“We’ve got a vaccine against starvation. It’s called food,” said David Beasley.
David Beasley, the executive director of the World Food Programme, knows the existence of his organization is both a blessing and a curse: it helps so many, but that means many are suffering.
On Friday, that World Food Programme’s fight against hunger and work to prevent the use of hunger as “a weapon of war and conflict” was honored with the Nobel Peace Prize.
Beasley, also the former governor of South Carolina, said the award came as a surprise, but is ultimately a testament to the organization’s much-needed work amid the pandemic.
“[COVID-19] comes on top of what you already thought was a worst-case scenario and it’s compounded, exacerbated problems around the world. … It is literally horrific,” Beasley told ABC News Prime host Linsey Davis.
At the beginning of this year, 135 million people already faced starvation from manmade conflict and climate extremes, Beasley said. Now, 270 million people are on the brink of starvation.
The award comes with the equivalent of a $1.1 million U.S. cash prize and a gold medal to be handed out at a ceremony in Oslo, Norway, on Dec. 10, the anniversary of prize founder Alfred Nobel’s death.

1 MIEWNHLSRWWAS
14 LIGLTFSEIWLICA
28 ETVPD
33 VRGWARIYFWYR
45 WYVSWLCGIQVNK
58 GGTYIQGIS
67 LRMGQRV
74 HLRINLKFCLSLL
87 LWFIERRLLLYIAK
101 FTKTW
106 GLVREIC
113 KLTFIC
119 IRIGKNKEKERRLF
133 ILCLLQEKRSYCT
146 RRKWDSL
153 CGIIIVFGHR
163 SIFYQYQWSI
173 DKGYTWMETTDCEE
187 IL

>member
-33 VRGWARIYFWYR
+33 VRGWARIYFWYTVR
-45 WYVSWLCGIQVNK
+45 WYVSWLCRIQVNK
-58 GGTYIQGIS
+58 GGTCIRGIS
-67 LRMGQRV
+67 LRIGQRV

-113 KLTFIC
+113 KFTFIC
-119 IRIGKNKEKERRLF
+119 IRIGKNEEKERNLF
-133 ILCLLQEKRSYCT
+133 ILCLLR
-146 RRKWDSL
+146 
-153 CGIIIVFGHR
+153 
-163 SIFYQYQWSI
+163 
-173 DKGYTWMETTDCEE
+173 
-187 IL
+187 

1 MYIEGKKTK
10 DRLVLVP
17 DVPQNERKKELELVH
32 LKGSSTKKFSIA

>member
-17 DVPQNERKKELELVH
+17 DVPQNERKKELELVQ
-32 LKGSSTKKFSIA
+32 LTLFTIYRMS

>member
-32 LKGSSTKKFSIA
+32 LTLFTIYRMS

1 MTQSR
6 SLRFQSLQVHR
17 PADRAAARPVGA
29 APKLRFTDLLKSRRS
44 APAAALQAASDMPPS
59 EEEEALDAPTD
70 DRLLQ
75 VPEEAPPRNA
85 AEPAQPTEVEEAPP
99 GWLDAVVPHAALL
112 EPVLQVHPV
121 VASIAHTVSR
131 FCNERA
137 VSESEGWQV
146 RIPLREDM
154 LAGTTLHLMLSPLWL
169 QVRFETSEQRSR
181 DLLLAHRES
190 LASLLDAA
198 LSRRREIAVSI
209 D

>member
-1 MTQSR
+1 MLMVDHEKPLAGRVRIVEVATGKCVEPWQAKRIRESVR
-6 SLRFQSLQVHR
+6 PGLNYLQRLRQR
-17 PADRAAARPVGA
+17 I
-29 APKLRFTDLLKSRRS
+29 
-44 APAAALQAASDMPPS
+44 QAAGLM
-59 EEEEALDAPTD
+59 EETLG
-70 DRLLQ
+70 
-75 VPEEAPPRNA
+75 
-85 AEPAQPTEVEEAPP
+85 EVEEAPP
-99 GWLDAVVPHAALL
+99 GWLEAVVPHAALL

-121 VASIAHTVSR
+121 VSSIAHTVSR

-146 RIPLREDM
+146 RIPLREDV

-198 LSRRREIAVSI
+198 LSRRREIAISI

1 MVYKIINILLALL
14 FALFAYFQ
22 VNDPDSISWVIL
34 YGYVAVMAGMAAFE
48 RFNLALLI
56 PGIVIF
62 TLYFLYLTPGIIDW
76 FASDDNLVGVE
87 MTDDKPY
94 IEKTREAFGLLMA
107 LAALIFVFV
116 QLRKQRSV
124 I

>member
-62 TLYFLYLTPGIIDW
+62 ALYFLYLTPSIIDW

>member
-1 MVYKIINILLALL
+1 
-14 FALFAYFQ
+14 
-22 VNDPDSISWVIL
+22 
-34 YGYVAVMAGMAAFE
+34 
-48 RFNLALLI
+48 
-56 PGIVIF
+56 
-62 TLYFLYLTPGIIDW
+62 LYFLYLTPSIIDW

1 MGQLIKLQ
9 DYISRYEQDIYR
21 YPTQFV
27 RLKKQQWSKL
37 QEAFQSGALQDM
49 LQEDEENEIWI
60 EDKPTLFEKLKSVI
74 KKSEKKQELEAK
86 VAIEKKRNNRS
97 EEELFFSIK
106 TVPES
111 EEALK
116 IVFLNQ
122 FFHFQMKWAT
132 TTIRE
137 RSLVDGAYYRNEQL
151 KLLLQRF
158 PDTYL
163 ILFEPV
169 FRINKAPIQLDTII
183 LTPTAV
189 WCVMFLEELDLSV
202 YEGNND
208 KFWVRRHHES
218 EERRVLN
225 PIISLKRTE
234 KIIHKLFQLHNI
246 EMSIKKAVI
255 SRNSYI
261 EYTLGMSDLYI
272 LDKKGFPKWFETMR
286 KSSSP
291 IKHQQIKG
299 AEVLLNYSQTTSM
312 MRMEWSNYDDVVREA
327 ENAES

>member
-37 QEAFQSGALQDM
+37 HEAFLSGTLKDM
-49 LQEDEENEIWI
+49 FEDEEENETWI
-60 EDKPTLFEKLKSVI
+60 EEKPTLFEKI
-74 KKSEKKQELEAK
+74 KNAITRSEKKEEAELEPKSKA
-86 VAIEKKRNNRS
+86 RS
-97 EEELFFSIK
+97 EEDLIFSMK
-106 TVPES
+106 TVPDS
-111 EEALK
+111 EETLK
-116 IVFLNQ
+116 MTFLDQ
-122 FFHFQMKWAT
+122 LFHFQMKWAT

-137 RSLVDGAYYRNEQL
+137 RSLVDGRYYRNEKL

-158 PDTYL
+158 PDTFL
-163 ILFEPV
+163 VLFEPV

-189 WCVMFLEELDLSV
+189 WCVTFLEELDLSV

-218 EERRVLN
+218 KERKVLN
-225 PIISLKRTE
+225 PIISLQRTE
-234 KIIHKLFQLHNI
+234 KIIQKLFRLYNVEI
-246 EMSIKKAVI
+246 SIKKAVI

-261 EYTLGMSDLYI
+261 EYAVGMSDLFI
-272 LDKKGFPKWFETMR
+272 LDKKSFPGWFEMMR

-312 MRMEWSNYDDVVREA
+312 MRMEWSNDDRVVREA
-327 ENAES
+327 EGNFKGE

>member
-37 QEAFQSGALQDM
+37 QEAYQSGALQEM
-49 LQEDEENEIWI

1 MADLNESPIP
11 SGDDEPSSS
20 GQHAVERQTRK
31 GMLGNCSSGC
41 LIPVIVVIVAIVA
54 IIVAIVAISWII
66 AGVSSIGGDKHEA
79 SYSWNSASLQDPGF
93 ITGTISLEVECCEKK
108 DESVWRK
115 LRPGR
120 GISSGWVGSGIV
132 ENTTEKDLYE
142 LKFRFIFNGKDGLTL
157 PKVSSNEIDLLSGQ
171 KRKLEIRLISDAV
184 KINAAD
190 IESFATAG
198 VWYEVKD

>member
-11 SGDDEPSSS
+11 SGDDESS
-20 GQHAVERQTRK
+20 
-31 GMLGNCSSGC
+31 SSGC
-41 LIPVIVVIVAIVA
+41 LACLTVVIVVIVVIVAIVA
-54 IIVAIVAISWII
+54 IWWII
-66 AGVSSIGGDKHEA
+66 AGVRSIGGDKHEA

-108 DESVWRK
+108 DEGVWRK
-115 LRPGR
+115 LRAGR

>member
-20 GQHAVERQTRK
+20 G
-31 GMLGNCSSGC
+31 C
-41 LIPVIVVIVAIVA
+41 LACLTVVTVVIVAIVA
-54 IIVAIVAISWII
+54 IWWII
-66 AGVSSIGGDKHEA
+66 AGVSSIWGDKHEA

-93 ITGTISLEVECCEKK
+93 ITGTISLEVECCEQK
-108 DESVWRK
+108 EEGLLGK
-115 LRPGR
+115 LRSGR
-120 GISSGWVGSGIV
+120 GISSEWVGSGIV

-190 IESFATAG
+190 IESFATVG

Beasley told ABC News Prime that the award money and government funding is critical in sustaining the program’s global effort in 2021.
“The economies of the world’s strongest nations on Earth are struggling. We are not going to have the money we need next year. And not only are the resources going to go down, but the needs are going to be going up,” said Beasley.
“We have 18,000 men and women that are out there in the field putting their lives on the line, every day, in war, conflict zones. You name it,” Beasley told ABC News.
He is currently working with the organization in Nigeria, a country that faces a threat from extremist terrorist groups and climate change.
“The good news and the bad news is the fact that we are winning [the award]. But that means